By Lenore Fedow
U.S. retail sales were down 8.7 percent in March, according to data from the U.S. Department of Commerce.
New York—The numbers are troubling, but not surprising.

According to data released by the U.S. Department of Commerce Wednesday morning, U.S. retail sales were down nearly 9 percent month-over-month in March as COVID-19 precautions forced businesses to close and kept consumers at home.

It is the biggest decline since the department began keeping track in 1992 and surpassed the 8 percent decline economists had expected.

In a note to clients last week, financial services provider Nomura said sales would likely be weaker toward the end of the month when many states established stay-at-home orders.

“This suggests April’s numbers will likely be even worse,” said Nomura.

Credit Suisse economist James Sweeney echoed that prediction in a note released before the March data, stating that March may be the beginning of a “recessionary decline” in consumption that could get worse in April.

“Overall, we expect consumption to fall by 17.5 percent quarter-over-quarter annualized in Q2, the worst quarter since WWII,” the economist wrote.

In a Credit Suisse podcast last week, Sweeney looked at the converging factors that resulted in a shock to the system for the U.S. economy: a simultaneous drop in supply and demand combined with supply chain disruption.

“If the government orders certain forms of economic activity, whether it’s factories or restaurants, to temporarily shut down because of an attempt to limit contagion from COVID-19, that’s essentially a supply shock.”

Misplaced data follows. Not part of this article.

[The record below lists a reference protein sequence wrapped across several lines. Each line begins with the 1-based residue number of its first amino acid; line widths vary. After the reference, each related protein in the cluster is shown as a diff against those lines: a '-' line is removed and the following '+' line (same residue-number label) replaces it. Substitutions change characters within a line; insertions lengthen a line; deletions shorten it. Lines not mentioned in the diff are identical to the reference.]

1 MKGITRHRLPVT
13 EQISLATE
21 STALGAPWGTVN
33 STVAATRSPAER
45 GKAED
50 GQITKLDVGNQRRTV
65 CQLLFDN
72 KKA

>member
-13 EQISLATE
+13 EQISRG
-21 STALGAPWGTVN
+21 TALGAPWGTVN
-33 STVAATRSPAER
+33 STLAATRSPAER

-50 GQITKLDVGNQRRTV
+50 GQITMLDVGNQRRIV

“If at the same time, existing businesses and existing households choose not to spend money, not to invest, not to buy big-ticket consumer items, that’s a demand shock.”

The spike in unemployment could depress demand even more, he added.

Another 6.6 million people filed for unemployment benefits in the week ending April 4, according to the U.S. Department of Labor’s report, in addition to the 6.6. million claims filed the previous week.

It was the second-largest number of initial unemployment claims since the department began keeping track in 1967.

Sweeney expects U.S. unemployment claims will drop when the shutdowns are over, but the long-term recovery for the labor market may be slow.

“I think it’s going to come back rapidly, but I don’t think it’s going to get close to the pre-crisis level. It’s going to spend the next 18 months grinding toward the pre-crisis level,” said Sweeney on the podcast.
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The silver lining for retailers may be the one-time checks to individuals as part of the Coronavirus Aid, Relief, and Economic Security Act, or the CARES Act.

“If we get through this quickly enough and this extra cash that the government has put in private sector hands is still around, which is likely, then maybe you get some stimulus,” said Sweeney.

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